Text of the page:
public void afterFindBy(By by, WebElement element, WebDriver selenium) {}
	public void afterNavigateBack(WebDriver selenium) {}
	public void afterNavigateForward(WebDriver selenium) {}
	public void afterNavigateTo(String url, WebDriver selenium) {}
	public void afterScript(String script, WebDriver selenium) {}
	public void beforeChangeValueOf(WebElement element, WebDriver selenium) {}
	public void beforeClickOn(WebElement element, WebDriver selenium) {}
	public void beforeFindBy(By by, WebElement element, WebDriver selenium) {}
	public void beforeNavigateBack(WebDriver selenium) {}
	public void beforeNavigateForward(WebDriver selenium) {}
	public void beforeNavigateTo(String url, WebDriver selenium) {}
	public void beforeScript(String script, WebDriver selenium) {}
	public void onException(Throwable error, WebDriver selenium) {}

}

Hooking the event listener in to the driver

We already had a driver factory for managing Selenium 2 via Spring.  So it was then a case of hooking my event listener in to the driver within the factory class.  This was done by wrapping the existing driver with an event firing driver, and registering the event listener against it.  This ended up something like below (using a remote chrome driver in this instance).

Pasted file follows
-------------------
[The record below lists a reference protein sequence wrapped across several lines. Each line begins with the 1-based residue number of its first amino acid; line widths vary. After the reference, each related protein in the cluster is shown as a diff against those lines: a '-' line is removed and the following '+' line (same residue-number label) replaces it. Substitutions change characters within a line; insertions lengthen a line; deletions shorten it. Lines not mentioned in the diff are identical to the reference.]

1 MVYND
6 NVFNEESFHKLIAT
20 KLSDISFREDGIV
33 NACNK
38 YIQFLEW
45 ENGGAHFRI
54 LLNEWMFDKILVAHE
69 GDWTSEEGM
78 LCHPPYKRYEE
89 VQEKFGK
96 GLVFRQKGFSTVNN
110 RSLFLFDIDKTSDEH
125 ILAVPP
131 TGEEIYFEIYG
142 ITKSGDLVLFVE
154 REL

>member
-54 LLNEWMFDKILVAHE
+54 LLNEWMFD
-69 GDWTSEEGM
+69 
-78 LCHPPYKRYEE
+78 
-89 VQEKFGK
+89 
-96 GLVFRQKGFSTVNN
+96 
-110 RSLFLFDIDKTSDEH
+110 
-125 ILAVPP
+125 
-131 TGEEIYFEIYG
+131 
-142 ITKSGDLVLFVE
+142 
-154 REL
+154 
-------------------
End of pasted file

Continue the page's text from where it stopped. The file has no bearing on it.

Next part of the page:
package common.driver;

import java.net.URL;

import org.openqa.selenium.WebDriver;
import org.openqa.selenium.remote.DesiredCapabilities;
import org.openqa.selenium.remote.RemoteWebDriver;
import org.openqa.selenium.support.events.EventFiringWebDriver;
import org.openqa.selenium.support.events.WebDriverEventListener;

public class WebDriverFactory {

	private String remoteURL;
	private WebDriver selenium;
	private WebDriverEventListener eventListener;

	public WebDriverFactory(String remoteURL) {
		this.remoteURL = remoteURL;
		this.eventListener = new MyWebDriverEventListener();
	}

	public void start() {
		try {
			selenium = new EventFiringWebDriver(new RemoteWebDriver(new URL(remoteURL), DesiredCapabilities.chrome())).register(eventListener);
		} catch (Exception e) {
			throw new RuntimeException(e);
		} finally {
			//
		}
	}

	public void stop() {
		selenium.quit();
	}

	public WebDriver getSelenium() {
		return selenium;
	}
}

Plugging in a logging mechanism

Right, things were looking up at this point.  I could run scenarios without a hitch, but I wanted some logging output to see the fruits of my experiments.  So I gave myself a log to look with by using LogFactory from Apache Commons.  Quite simple to do by adding this single line in to the event listener class.